Investing in Real Estate: 9 Signs You’re About to Make a Poor Investment

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Sarah Landrum20
In general, investing in real estate is a good move. Unlike investing in the stock market, which only pays you once you sell your stocks, you can reap the rewards of an investment property as it remains in your hands. You can also take steps to ensure your home will increase in value, while other investments, such as putting your money into mutual funds or playing the stock market, may be riskier.
Unfortunately, though, real-estate investment isn’t foolproof. There are some pros and cons to consider before you dive in, of course, but it’s especially important to evaluate the situation and the property you’re about to buy. Is it worth it? Here’s how to decide if it’s not.

Signs you may be making a bad investment

1. The Sales Team Is Too Pushy.

It’s a salesperson’s job to sell to you, so don’t disregard everyone who seems keen to make a deal with you. But you will probably have a suspicious feeling if the realtor or broker is overly pushy. Listen to that instinct.
Of course, a realtor has plenty to gain if you purchase the property that’s in their hands. But they might be trying extra hard because they know it’s a tough sell and all of the reasons why, some of which you might not see. Before purchasing anything, always make sure you’ve covered your bases, and have the place fully inspected before agreeing to sign anything.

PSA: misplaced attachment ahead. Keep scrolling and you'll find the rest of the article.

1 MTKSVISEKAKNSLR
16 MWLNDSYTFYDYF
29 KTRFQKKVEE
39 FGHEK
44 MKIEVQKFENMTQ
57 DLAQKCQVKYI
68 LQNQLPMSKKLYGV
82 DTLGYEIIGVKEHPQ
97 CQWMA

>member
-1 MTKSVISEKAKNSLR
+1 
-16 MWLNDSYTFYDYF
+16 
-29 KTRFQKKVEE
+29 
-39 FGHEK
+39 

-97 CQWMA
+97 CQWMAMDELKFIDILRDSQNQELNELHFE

2. The Location Isn’t Great.

You’ve heard it before, but it’s worth repeating now: Buying the right home is all about location, location, location. No matter how great the property itself is, you have to consider the area around it. Is it in the middle of nowhere? Will it incur an extra-long commute for its future residents? Are there any schools or buses in the vicinity? These types of considerations will help you realize if you can make money off of your investment — or if it’ll end up as a drain.
Just as you would when you're considering a rental, look beyond the nearby businesses to ensure you’re choosing the right property. Another factor to consider includes how well your neighbors and other tenants keep up their properties, which will affect the value and desirability of the neighborhood. Check crime rates, the year-to-year value of homes, and the amount of change and upgrades coming to the area as well.

3. The Property’s Been on the Real Estate Market Forever.

Forever might be an overstatement, but a house that’s been for sale for half a year or more should raise your eyebrows. There’s no way you’re the first person to discover it — others checked it out and felt that it was a bad investment, or else it’d be off the real estate market. It’s up to you to figure out why.
Consider other factors that can impact the sale of the home. Properties tend to sit on the market if they’re less-than-attractive from the outside. An outdated interior also turns off buyers, as does a lot of clutter. These are things you can look past as an investor, though. Maybe you plan to make changes to increase the property worth, and these necessary changes would play into your hand.